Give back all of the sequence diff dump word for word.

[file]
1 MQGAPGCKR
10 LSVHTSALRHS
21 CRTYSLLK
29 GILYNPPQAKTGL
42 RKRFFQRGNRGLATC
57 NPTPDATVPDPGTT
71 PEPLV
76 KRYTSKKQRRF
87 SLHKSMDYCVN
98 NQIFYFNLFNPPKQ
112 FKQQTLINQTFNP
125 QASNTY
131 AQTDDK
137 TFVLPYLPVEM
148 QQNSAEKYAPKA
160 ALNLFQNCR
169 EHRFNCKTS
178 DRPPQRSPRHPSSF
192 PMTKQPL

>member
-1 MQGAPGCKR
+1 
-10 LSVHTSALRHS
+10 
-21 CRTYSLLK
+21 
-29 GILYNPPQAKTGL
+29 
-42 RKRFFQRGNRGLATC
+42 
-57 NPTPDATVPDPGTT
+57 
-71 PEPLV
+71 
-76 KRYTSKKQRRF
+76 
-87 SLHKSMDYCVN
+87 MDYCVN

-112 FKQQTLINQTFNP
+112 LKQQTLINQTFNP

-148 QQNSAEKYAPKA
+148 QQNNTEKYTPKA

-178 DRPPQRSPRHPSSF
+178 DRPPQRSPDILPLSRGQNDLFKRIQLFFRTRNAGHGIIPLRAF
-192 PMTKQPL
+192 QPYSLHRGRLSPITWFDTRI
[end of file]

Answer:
1 MQGAPGCKR
10 LSVHTSALRHS
21 CRTYSLLK
29 GILYNPPQAKTGL
42 RKRFFQRGNRGLATC
57 NPTPDATVPDPGTT
71 PEPLV
76 KRYTSKKQRRF
87 SLHKSMDYCVN
98 NQIFYFNLFNPPKQ
112 FKQQTLINQTFNP
125 QASNTY
131 AQTDDK
137 TFVLPYLPVEM
148 QQNSAEKYAPKA
160 ALNLFQNCR
169 EHRFNCKTS
178 DRPPQRSPRHPSSF
192 PMTKQPL

>member
-1 MQGAPGCKR
+1 
-10 LSVHTSALRHS
+10 
-21 CRTYSLLK
+21 
-29 GILYNPPQAKTGL
+29 
-42 RKRFFQRGNRGLATC
+42 
-57 NPTPDATVPDPGTT
+57 
-71 PEPLV
+71 
-76 KRYTSKKQRRF
+76 
-87 SLHKSMDYCVN
+87 MDYCVN

-112 FKQQTLINQTFNP
+112 LKQQTLINQTFNP

-148 QQNSAEKYAPKA
+148 QQNNTEKYTPKA

-178 DRPPQRSPRHPSSF
+178 DRPPQRSPDILPLSRGQNDLFKRIQLFFRTRNAGHGIIPLRAF
-192 PMTKQPL
+192 QPYSLHRGRLSPITWFDTRI